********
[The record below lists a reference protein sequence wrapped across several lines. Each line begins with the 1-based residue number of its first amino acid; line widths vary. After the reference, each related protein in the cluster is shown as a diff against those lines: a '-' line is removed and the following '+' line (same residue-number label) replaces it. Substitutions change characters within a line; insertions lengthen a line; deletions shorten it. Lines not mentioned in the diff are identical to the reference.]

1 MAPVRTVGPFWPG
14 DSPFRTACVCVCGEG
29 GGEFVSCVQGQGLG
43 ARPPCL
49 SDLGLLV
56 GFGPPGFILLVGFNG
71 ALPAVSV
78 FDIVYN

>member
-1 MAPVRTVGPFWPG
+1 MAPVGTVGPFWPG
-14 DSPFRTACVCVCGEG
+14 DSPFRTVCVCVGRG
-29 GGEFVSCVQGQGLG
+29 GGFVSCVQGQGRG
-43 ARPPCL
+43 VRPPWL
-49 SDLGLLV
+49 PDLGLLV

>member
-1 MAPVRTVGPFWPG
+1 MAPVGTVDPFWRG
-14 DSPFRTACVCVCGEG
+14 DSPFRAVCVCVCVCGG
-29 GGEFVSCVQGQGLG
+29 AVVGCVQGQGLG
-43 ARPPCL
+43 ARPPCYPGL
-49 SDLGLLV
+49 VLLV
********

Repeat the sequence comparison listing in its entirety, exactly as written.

[The record below lists a reference protein sequence wrapped across several lines. Each line begins with the 1-based residue number of its first amino acid; line widths vary. After the reference, each related protein in the cluster is shown as a diff against those lines: a '-' line is removed and the following '+' line (same residue-number label) replaces it. Substitutions change characters within a line; insertions lengthen a line; deletions shorten it. Lines not mentioned in the diff are identical to the reference.]

1 MAPVRTVGPFWPG
14 DSPFRTACVCVCGEG
29 GGEFVSCVQGQGLG
43 ARPPCL
49 SDLGLLV
56 GFGPPGFILLVGFNG
71 ALPAVSV
78 FDIVYN

>member
-1 MAPVRTVGPFWPG
+1 MAPVGTVGPFWPG
-14 DSPFRTACVCVCGEG
+14 DSPFRTVCVCVGRG
-29 GGEFVSCVQGQGLG
+29 GGFVSCVQGQGRG
-43 ARPPCL
+43 VRPPWL
-49 SDLGLLV
+49 PDLGLLV

>member
-1 MAPVRTVGPFWPG
+1 MAPVGTVDPFWRG
-14 DSPFRTACVCVCGEG
+14 DSPFRAVCVCVCVCGG
-29 GGEFVSCVQGQGLG
+29 AVVGCVQGQGLG
-43 ARPPCL
+43 ARPPCYPGL
-49 SDLGLLV
+49 VLLV